FILE - In this Nov. 18, 2012 file photo, Justin Bieber accepts the award for favorite album - pop/rock for "Believe" at the 40th Anniversary American Music Awards, in Los Angeles. Bieber is one of several stars whose homes have been targeted by pranksters who place fake 911calls to try to draw out large police responses in a hoax known as swatting. The rash of calls against celebrities is taxing police resources and prompted two California lawmakers to propose stiffer penalties for convicted swatters. (Photo by John Shearer/Invision/AP, File)
LOS ANGELES (AP) — An appeals panel says California's anti-paparazzi statute appears to be constitutional based on a brief filed by prosecutors.
A preliminary statement by three judges in Los Angeles requires a judge who dismissed charges aimed at a paparazzo who authorities say was driving recklessly to review his order. The judge may stick to his ruling, which would trigger a full appeal, or he could schedule further arguments on the case against freelance photographer Paul Raef.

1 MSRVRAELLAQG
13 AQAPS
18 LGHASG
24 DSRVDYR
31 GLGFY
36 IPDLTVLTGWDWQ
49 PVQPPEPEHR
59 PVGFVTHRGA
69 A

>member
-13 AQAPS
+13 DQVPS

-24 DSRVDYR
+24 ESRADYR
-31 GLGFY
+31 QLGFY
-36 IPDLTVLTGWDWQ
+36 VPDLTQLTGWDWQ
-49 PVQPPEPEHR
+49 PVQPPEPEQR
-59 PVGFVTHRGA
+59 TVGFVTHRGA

Raef was the first person charged under the new law after a high-speed chase involving Justin Bieber last year.
Superior Court Judge Thomas Rubinson dismissed two charges in November, ruling the law is too broad and is unconstitutional.
Raef's attorney David S. Kestenbaum says he is asking Rubinson to stand by his ruling and allow a full appeal.
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